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Binning scale constructor


  scale_name = deprecated(),
  name = waiver(),
  breaks = waiver(),
  labels = waiver(),
  limits = NULL,
  rescaler = rescale,
  oob = squish,
  expand = waiver(),
  na.value = NA_real_,
  n.breaks = NULL,
  nice.breaks = TRUE,
  right = TRUE,
  trans = "identity",
  show.limits = FALSE,
  guide = "bins",
  position = "left",
  call = caller_call(),
  super = ScaleBinned



The names of the aesthetics that this scale works with.


[Deprecated] The name of the scale that should be used for error messages associated with this scale.


A palette function that when called with a numeric vector with values between 0 and 1 returns the corresponding output values (e.g., scales::area_pal()).


The name of the scale. Used as the axis or legend title. If waiver(), the default, the name of the scale is taken from the first mapping used for that aesthetic. If NULL, the legend title will be omitted.


One of:


One of:

  • NULL for no labels

  • waiver() for the default labels computed by the transformation object

  • A character vector giving labels (must be same length as breaks)

  • An expression vector (must be the same length as breaks). See ?plotmath for details.

  • A function that takes the breaks as input and returns labels as output. Also accepts rlang lambda function notation.


One of:

  • NULL to use the default scale range

  • A numeric vector of length two providing limits of the scale. Use NA to refer to the existing minimum or maximum

  • A function that accepts the existing (automatic) limits and returns new limits. Also accepts rlang lambda function notation. Note that setting limits on positional scales will remove data outside of the limits. If the purpose is to zoom, use the limit argument in the coordinate system (see coord_cartesian()).


A function used to scale the input values to the range [0, 1]. This is always scales::rescale(), except for diverging and n colour gradients (i.e., scale_colour_gradient2(), scale_colour_gradientn()). The rescaler is ignored by position scales, which always use scales::rescale(). Also accepts rlang lambda function notation.


One of:

  • Function that handles limits outside of the scale limits (out of bounds). Also accepts rlang lambda function notation.

  • The default (scales::censor()) replaces out of bounds values with NA.

  • scales::squish() for squishing out of bounds values into range.

  • scales::squish_infinite() for squishing infinite values into range.


For position scales, a vector of range expansion constants used to add some padding around the data to ensure that they are placed some distance away from the axes. Use the convenience function expansion() to generate the values for the expand argument. The defaults are to expand the scale by 5% on each side for continuous variables, and by 0.6 units on each side for discrete variables.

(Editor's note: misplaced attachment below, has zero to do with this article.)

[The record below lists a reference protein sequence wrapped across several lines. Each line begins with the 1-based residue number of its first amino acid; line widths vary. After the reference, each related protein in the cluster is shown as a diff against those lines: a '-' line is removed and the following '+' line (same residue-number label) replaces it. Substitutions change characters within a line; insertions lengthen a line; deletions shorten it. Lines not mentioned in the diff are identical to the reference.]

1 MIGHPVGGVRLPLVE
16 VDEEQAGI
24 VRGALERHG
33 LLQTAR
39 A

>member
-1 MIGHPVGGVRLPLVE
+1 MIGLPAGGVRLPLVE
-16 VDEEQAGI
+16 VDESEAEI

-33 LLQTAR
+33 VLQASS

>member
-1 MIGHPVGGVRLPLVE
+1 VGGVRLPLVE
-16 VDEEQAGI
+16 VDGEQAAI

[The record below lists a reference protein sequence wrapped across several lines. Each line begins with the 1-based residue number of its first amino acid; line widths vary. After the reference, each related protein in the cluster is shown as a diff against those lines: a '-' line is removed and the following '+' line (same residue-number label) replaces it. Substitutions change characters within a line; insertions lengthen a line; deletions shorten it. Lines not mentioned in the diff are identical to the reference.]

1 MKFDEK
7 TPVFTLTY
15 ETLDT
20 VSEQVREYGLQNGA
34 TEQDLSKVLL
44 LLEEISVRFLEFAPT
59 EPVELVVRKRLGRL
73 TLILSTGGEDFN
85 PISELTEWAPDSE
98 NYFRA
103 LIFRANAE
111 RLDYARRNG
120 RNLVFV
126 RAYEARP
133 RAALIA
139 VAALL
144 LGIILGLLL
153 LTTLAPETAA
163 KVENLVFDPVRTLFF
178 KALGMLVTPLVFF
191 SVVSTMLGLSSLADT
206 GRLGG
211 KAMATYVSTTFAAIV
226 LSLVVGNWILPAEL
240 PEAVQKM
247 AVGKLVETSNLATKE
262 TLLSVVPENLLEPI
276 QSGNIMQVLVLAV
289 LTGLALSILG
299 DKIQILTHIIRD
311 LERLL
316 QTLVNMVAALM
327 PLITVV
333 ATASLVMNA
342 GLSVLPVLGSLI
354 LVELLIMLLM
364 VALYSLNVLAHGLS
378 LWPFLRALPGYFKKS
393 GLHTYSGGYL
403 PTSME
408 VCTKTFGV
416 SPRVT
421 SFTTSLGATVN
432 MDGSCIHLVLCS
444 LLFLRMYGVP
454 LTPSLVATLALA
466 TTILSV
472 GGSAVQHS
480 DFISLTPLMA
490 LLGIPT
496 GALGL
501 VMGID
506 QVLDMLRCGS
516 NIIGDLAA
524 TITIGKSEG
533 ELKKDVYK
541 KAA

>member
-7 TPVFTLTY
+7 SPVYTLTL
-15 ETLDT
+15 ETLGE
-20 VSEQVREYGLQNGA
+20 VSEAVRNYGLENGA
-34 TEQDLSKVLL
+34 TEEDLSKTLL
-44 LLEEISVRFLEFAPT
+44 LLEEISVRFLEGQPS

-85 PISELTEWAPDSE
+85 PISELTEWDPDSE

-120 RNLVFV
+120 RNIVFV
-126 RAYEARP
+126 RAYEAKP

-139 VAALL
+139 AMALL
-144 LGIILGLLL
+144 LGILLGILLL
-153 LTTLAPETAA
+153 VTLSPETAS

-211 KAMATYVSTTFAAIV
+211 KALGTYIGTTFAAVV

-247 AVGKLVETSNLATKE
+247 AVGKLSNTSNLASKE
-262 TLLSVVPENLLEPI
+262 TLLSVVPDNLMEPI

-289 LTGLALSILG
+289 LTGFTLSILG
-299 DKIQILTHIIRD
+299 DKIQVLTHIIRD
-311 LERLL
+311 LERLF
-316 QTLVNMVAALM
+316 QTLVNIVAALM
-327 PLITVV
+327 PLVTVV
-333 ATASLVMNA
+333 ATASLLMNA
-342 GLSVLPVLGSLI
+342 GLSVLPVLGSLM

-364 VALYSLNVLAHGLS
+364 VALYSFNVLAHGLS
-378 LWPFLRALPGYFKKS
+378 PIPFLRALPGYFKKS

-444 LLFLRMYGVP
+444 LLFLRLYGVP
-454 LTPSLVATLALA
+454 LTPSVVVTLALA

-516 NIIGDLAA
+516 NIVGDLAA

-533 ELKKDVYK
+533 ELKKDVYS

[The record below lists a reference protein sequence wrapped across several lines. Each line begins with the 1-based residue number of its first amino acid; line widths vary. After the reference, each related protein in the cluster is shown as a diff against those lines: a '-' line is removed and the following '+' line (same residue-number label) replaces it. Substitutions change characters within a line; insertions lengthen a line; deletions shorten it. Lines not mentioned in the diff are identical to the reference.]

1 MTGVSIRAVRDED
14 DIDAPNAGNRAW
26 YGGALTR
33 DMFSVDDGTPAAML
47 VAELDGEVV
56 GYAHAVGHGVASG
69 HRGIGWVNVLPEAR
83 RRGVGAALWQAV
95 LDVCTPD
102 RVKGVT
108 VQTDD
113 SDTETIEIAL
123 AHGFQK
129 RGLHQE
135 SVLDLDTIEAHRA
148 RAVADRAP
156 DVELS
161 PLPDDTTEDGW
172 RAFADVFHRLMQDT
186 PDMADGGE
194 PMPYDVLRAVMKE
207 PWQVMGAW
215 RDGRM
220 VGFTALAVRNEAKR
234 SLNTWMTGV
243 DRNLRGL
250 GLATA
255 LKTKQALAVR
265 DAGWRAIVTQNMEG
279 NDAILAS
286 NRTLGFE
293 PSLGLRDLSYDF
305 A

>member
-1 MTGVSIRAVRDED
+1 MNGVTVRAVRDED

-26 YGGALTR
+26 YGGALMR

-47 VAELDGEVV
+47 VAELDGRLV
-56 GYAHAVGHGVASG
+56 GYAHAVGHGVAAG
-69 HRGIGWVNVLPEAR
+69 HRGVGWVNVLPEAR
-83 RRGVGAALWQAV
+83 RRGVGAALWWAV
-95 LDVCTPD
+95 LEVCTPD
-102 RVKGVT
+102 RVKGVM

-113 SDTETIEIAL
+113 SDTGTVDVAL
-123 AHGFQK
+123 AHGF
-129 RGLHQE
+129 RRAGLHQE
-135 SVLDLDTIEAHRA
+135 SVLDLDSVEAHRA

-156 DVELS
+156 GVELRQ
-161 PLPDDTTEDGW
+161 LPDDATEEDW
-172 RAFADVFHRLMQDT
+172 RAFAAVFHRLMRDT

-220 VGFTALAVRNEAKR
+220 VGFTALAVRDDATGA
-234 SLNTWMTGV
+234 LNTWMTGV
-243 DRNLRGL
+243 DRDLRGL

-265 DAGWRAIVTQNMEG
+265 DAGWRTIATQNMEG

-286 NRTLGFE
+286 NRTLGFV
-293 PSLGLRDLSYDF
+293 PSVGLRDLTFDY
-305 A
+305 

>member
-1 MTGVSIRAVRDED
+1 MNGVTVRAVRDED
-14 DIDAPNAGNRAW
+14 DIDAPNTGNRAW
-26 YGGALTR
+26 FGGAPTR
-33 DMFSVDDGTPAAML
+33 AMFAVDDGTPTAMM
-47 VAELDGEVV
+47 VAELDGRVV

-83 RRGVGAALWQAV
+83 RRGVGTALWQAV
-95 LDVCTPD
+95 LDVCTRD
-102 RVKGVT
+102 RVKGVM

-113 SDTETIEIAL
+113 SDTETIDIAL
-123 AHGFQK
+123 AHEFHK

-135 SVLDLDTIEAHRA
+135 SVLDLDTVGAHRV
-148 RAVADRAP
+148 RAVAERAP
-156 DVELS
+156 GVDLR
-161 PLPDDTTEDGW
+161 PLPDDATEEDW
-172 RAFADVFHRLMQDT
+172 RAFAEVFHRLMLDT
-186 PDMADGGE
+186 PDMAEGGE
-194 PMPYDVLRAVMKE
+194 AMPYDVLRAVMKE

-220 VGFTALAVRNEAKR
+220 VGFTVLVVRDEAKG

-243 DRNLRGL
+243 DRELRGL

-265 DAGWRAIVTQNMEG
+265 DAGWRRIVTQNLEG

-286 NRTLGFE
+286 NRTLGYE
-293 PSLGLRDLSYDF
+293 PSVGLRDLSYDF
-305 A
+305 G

Missing values will be replaced with this value.


The number of break points to create if breaks are not given directly.


Logical. Should breaks be attempted placed at nice values instead of exactly evenly spaced between the limits. If TRUE (default) the scale will ask the transformation object to create breaks, and this may result in a different number of breaks than requested. Ignored if breaks are given explicitly.


Should the intervals be closed on the right (TRUE, default) or should the intervals be closed on the left (FALSE)? 'Closed on the right' means that values at break positions are part of the lower bin (open on the left), whereas they are part of the upper bin when intervals are closed on the left (open on the right).


For continuous scales, the name of a transformation object or the object itself. Built-in transformations include "asn", "atanh", "boxcox", "date", "exp", "hms", "identity", "log", "log10", "log1p", "log2", "logit", "modulus", "probability", "probit", "pseudo_log", "reciprocal", "reverse", "sqrt" and "time".

A transformation object bundles together a transform, its inverse, and methods for generating breaks and labels. Transformation objects are defined in the scales package, and are called <name>_trans. If transformations require arguments, you can call them from the scales package, e.g. scales::boxcox_trans(p = 2). You can create your own transformation with scales::trans_new().


should the limits of the scale appear as ticks


A function used to create a guide or its name. See guides() for more information.


For position scales, The position of the axis. left or right for y axes, top or bottom for x axes.


The call used to construct the scale for reporting messages.


The super class to use for the constructed scale